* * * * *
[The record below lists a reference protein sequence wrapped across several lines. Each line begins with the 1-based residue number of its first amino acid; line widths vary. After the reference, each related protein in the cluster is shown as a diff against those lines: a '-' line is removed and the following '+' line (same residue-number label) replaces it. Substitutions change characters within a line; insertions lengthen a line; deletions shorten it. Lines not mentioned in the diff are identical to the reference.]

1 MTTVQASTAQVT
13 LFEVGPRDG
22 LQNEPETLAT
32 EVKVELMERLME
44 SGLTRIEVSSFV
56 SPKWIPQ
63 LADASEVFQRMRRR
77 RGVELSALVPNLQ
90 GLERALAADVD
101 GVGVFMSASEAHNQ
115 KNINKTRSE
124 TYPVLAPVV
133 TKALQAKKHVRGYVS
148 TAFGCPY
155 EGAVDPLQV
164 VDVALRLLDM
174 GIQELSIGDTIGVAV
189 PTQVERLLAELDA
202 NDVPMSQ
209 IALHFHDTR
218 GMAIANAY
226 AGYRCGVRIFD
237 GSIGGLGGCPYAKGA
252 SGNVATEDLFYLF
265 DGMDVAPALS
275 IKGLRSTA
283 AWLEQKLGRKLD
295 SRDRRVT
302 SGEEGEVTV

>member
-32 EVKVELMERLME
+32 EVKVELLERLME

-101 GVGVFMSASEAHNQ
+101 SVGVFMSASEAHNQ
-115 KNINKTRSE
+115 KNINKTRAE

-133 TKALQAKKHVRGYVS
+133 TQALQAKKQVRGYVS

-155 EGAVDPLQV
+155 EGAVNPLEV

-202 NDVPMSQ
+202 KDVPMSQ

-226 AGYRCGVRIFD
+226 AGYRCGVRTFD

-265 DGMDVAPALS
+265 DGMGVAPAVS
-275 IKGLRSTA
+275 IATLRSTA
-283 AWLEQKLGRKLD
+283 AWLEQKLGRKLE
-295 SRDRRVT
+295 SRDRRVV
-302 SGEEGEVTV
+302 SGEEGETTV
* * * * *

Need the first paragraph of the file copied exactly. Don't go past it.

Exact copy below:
[The record below lists a reference protein sequence wrapped across several lines. Each line begins with the 1-based residue number of its first amino acid; line widths vary. After the reference, each related protein in the cluster is shown as a diff against those lines: a '-' line is removed and the following '+' line (same residue-number label) replaces it. Substitutions change characters within a line; insertions lengthen a line; deletions shorten it. Lines not mentioned in the diff are identical to the reference.]